"India’s Associated Chamber of Commerce and Industry (Assocham) has predicted that gold prices could zoom to Rs 17,000 per ten grams and silver prices will touch Rs 24,000 for one kilogram. The leading chamber of commerce and industry also pointed that gold and silver would plunge to realistic levels of Rs 12,000 per 10 gram and less than Rs 17,000 a kg by January 2010 onwards.

In a report, Assocham said the global economic downturn investments in gold and silver will surge as there are zero returns in stocks, mutual funds and bonds these days. The report titled 'Prospects of Bullion Trade' for the next six months, carried out by Assocham’s Bullion Trade Committee said that gold and silver will continue to lure investors for their surpluses.

Gold prices have been zooming in India in the last few months in the futures and spot bullion markets. Gold prices currently stands around Rs 15,600 per ten grams. The Assocham report said since property, stocks, mutual funds, government securities and bonds are hardly offering attractive returns to investors due to the meltdown in the economy, investments in gold and silver would continue to grow and restrict at Rs 17,000 per 10 grams and Rs 24,000 a kg, respectively by August 2009.

The report said the average gold price will go up to Rs 15,750 per 10 gram next month, while silver would stray at around Rs 23,000 a kg, it said. ?Investors have lost nearly 50 per cent of their investment values in securities, shares and even in mutual funds, while those who went for gold gained nearly 30 per cent on their investments,? said the Assocham report.

Assocham also said that as corrections start taking place in prices of bullion, gold and diamond will continue to drive jewellery growth in the domestic market and the demand is expected to reach around 30 billion dollars by 2015 and the sector would generate additional employment for three lakhs workers every year. Current estimates for jewellery market in India was around 15 billion dollars.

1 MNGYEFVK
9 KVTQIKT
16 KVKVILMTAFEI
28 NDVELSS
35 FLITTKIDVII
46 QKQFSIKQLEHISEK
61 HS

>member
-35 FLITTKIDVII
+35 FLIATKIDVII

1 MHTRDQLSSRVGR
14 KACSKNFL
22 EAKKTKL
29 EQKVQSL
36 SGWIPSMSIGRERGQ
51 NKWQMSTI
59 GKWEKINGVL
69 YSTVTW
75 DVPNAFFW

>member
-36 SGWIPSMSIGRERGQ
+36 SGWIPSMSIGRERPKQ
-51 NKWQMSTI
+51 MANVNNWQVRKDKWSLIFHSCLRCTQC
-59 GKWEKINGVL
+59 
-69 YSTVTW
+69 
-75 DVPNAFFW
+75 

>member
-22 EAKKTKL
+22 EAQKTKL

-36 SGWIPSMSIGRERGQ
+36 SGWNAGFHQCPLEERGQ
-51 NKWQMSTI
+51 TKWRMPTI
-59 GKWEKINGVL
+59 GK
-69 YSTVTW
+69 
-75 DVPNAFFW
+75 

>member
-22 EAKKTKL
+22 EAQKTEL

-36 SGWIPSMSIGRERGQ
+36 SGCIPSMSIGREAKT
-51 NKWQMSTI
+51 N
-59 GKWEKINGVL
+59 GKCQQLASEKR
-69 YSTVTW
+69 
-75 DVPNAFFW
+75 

The report said globally gems and jewellery industry is currently estimated at over 150 billion dollars. In India, it accounts for nearly 20 per cent of the total exports and employs nearly 10 lakh people directly and indirectly. Assocham recommended that since gems and jewellery industry has its dependence on skilled labour, professional institutions need to be set up for further value addition which can competently absorb the demand factor as also enhance the exports."

Silver started the day with a 17 cent loss, quoted at $13.56 while platinum and palladium eked out insignificant gains of $1 each. Spot indications were $1048 and $197. The complex is as stalled as an old Chevy Nova. Bleeding cash profusely (nearly $10 billion in Q4), GM once again became the talk among nationalization-watching advance scouts. Anyone ever heard of euthanasia? Well, the Brits appear to have - their stake in de facto defunct RBS rose to 80%. What do we call that? Repeat after us: " N....A.....T...."

Pre-weekend book-squaring, the crossing of the 5 million jobless figure milestone, the Dow, durable goods orders falling off the cliff, and more scandals du jour are on the menu today.

As for us, travel is on the menu. Hello, Vancouver!

Thus, no afternoon update. You are on your own until tomorrow. Best of luck.

Jon Nadler
Senior Analyst
Kitco Bullion Dealers Montreal



Disclaimer: The views expressed in this article are those of the author and may not reflect those of Kitco Inc. The author has made every effort to ensure accuracy of information provided; however, neither Kitco Inc. nor the author can guarantee such accuracy. This article is strictly for informational purposes only. It is not a solicitation to make any exchange in precious metal products, commodities, securities or other financial instruments. Kitco Inc. and the author of this article do not accept culpability for losses and/ or damages arising from the use of this publication.